Repeatability and Predictability in Experimental Evolution

  • Peter A. LindEmail author


Independent populations often use the same phenotypic and genetic solutions to adapt to a selective challenge, suggesting that evolution is surprisingly repeatable. This observation has inspired a shift in focus for evolutionary biology towards predictive studies, but progress is impeded by a lack of insight into the causes for repeatability, which prevents tests of forecasting models outside the original biological systems. Experimental evolution with microbes could provide a way to identify the causes of repeated evolution, directly test forecasting ability and develop methodology, but a range of difficulties limits successful prediction. This chapter discusses the limitations on forecasting of experimental evolution, what can and cannot be predicted on different biological levels and why predictions will often fail. Focusing on experimental populations of bacteria, the importance of selection, mutational biases and genotype-to-phenotype maps in determining evolutionary outcomes is discussed, as well as the potential for including these factors in forecasting models. The chapter concludes with a discussion on the desired properties of experimental evolution models suitable for testing forecasting models.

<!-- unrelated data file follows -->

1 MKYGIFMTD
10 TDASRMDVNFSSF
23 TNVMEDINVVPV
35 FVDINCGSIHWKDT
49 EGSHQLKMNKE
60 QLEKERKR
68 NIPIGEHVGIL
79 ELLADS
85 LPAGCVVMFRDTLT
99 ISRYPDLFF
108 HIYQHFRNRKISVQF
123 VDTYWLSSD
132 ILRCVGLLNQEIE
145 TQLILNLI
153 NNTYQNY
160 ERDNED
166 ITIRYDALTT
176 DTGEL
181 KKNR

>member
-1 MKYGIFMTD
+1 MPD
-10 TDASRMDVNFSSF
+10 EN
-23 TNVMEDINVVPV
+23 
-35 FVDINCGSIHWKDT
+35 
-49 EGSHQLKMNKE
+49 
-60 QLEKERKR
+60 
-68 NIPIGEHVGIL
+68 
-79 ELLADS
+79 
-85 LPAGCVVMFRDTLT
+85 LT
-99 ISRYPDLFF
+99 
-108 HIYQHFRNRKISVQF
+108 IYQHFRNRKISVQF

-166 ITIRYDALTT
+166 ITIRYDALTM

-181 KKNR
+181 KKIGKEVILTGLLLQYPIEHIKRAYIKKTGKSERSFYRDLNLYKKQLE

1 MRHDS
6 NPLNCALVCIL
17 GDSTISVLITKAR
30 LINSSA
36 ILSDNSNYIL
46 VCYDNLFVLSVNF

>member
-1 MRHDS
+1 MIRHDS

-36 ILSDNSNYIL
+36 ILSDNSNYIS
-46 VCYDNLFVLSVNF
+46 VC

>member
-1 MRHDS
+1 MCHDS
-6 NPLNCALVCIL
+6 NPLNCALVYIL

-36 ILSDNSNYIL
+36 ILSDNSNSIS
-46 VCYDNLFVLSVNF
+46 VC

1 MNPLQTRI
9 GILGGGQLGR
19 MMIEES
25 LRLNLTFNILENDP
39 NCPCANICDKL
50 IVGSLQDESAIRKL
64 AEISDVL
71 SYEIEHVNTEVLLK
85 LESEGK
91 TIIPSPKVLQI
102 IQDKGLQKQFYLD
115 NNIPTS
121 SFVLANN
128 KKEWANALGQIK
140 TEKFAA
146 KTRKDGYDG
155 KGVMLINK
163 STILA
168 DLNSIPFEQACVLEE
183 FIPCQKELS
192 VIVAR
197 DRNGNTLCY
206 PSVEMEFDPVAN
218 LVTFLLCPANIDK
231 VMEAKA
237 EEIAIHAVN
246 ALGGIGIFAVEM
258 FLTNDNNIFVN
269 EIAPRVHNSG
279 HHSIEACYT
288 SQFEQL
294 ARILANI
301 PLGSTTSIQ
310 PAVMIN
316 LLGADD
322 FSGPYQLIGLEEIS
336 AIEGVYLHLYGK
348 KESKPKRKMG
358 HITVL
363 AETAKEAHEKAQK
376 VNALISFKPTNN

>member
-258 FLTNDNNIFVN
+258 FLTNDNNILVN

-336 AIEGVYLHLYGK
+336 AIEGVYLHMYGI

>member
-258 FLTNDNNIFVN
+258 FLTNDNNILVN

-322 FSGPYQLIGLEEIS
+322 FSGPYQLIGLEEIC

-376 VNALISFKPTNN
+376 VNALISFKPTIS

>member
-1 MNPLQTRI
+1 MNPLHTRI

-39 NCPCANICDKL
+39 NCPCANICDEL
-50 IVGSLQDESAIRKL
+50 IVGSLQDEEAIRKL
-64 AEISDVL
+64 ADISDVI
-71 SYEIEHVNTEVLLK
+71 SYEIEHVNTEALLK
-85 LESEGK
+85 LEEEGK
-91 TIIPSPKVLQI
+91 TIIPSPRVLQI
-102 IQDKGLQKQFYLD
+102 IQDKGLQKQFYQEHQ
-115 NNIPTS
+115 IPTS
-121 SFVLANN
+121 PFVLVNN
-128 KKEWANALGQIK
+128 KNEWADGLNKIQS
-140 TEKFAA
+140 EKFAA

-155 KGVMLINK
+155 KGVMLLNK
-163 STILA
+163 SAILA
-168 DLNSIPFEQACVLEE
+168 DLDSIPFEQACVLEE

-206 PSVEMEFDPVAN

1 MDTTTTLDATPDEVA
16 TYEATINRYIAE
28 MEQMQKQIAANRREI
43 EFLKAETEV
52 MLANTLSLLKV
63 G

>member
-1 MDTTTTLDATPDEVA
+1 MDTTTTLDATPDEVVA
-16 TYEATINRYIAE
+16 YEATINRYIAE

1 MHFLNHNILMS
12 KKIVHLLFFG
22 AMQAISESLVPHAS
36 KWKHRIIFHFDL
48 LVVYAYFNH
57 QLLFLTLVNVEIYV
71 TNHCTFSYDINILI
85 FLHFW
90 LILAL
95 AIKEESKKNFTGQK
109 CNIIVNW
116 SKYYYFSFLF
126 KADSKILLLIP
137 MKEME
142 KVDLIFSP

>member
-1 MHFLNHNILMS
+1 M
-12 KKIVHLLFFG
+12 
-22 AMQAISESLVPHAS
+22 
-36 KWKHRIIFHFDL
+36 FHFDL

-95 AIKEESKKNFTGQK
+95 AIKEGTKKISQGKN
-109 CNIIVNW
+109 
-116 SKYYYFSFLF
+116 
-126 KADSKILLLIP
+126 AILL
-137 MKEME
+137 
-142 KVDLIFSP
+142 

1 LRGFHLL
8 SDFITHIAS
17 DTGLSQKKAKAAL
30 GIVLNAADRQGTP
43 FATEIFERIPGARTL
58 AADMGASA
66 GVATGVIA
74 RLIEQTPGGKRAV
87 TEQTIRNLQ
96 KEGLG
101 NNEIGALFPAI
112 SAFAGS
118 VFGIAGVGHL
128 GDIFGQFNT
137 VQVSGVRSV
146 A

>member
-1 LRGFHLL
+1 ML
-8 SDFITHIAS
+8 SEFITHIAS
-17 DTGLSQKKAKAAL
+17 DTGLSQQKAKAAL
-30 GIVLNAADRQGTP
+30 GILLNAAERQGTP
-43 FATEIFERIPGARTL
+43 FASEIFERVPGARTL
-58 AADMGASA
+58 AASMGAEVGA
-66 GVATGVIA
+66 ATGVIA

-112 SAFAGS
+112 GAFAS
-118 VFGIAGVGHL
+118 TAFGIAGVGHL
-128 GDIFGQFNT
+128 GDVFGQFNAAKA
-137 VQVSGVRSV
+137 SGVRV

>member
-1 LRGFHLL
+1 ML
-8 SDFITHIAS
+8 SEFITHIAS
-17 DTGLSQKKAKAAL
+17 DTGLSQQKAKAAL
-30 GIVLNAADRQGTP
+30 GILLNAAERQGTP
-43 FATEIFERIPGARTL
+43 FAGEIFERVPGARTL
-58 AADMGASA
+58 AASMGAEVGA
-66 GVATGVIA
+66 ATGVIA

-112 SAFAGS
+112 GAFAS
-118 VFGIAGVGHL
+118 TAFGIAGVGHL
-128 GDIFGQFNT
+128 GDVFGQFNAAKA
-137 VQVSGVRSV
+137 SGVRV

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Authors and Affiliations

  1. 1.Department of Molecular BiologyUmeå UniversityUmeåSweden

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